Preparing to Teach: The Sonic Components of Voice

While teachers may spend significant effort becoming more effective in their word choice, it seems less obvious how to work on the other vital aspects of voice (cadence, tone, energy and volume). Here are some considerations:

  1. Warm up your vocal cords.
  2. Prepare to be present.
  3. Channel the energy of fear or apprehension into excitement.

#1 Warm Up Your Vocal Cords

In this article, the author interviewed a speech language pathologist for tips on learning to project your voice in a safe and effective way. “The more resonance in one’s voice, the less effort the vocal chords have to use to get that volume,” notes the expert. See the article for more on these tips:

  • Just talk.
  • Breathe through a straw.
  • Make “mmm” sounds.
  • Laugh like a witch.

#2 Prepare to Be Present

How do you and others sound when they are present, mindful, “in their body” or “in their heart” as opposed to distracted, stressed, overly nervous or “in their head?” We notice that the tone, cadence, energy and volume of a person’s voice is different in these cases. When the speaker is disembodied or lacks presence, we often find the voice is higher, faster, louder and less rhythmic. In contrast, when a speaker is centered and embodied, a sense of peace and tranquility and patience are conveyed, even if there is an excitement or other high energy to the situation.

The task, then, is to release what has come before and prepare to be present. Tools for increasing presence and heart-centeredness before class are, of course, to take some time beforehand to engage in your personal practices, such as asanapranayama, chanting, and/or meditation.

#3 Channel Fear Energy into Excitement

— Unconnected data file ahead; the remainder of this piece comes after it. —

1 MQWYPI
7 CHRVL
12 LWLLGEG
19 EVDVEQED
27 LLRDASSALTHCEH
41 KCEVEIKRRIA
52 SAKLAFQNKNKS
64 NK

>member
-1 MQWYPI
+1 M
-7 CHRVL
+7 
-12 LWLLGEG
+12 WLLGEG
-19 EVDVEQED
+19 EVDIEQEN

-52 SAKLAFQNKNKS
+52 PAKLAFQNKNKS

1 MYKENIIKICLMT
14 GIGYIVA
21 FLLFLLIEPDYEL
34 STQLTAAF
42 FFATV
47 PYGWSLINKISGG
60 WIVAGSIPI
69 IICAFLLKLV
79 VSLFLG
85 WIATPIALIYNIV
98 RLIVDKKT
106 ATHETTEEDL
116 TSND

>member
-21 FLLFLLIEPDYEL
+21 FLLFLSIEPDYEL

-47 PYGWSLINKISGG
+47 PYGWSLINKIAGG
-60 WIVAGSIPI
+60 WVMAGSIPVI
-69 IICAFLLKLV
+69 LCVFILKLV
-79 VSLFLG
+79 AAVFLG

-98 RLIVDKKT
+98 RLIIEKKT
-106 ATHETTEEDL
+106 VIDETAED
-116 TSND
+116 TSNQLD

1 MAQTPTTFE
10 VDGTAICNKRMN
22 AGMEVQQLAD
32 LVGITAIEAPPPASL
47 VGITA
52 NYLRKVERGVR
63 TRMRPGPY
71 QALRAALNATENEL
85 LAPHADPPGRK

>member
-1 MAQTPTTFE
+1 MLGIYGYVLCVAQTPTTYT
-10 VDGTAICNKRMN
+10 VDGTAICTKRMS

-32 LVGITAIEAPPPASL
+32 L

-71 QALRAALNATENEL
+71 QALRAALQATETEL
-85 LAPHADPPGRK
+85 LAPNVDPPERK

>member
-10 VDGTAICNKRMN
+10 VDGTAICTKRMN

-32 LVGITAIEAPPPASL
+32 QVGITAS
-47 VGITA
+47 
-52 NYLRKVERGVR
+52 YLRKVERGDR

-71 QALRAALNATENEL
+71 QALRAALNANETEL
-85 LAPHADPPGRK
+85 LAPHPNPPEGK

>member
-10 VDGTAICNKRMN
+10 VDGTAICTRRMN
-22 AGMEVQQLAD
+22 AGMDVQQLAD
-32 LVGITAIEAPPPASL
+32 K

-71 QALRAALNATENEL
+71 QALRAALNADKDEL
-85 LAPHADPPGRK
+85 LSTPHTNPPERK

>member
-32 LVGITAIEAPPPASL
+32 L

Consider this amazing study where students were asked to give an impromptu speech before a panel of judges. The research was designed to learn which approach led to better performance: trying to calm down or channeling their fear / energy into excitement.

I Am Excited!

Recall that people are more afraid of public speaking than death (!) making it a wonderful way to test responses to stress… One group was advised to say, “I am calm.” The other, “I am excited.”  The “I am excited” group significantly outperformed the trying-to-get-calm group. Why? Because it’s almost impossible to shift from a high-arousal state of fear/anxiety immediately into a calm state. It’s like cruising at 80 miles an hour and slamming on the brakes. Not a good idea. Much wiser to take all that fear energy and simply reframe it as excitement—channeling it into a positive, constructive direction and, effectively, pressing go on the accelerator rather than stop. And “I am excited!” is a shockingly simple way to make that happen. – Brian Johnson

Use mantra or similar tools to transform fear or apprehension into excitement.